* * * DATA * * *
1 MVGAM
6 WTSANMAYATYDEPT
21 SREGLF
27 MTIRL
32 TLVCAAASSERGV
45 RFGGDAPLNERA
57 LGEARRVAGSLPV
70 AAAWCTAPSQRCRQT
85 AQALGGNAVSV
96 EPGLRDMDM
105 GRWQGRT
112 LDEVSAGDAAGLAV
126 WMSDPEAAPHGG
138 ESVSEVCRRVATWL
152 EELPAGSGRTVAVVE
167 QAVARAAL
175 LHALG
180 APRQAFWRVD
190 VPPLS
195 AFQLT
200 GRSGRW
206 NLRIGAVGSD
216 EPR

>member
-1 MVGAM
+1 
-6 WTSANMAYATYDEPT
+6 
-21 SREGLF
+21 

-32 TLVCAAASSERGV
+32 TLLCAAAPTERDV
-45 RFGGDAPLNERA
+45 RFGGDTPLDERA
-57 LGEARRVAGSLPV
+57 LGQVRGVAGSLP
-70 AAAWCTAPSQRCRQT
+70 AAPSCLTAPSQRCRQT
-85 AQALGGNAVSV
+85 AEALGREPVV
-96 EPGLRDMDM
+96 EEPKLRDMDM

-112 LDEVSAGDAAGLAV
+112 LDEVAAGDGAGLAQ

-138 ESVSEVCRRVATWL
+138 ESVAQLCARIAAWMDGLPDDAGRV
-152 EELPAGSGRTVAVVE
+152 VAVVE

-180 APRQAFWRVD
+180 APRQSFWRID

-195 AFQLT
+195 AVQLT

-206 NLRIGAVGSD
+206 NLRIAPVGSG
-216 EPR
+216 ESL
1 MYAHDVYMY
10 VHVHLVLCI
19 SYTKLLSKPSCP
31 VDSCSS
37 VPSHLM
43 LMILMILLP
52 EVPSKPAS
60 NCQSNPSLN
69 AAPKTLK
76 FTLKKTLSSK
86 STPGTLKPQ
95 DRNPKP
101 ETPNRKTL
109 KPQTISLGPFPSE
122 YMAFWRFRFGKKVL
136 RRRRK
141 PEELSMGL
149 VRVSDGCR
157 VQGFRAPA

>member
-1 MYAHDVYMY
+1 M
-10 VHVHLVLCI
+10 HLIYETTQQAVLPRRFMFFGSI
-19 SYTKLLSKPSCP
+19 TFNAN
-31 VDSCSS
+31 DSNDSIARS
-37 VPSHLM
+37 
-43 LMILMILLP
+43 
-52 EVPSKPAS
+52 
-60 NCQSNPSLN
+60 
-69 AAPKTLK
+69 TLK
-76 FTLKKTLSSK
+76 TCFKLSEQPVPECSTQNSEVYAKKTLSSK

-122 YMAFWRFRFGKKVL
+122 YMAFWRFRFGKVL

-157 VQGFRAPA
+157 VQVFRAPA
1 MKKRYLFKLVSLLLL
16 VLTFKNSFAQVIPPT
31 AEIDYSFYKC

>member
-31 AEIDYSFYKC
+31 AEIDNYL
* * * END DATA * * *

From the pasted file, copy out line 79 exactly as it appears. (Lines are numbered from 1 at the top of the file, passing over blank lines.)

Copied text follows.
-10 VHVHLVLCI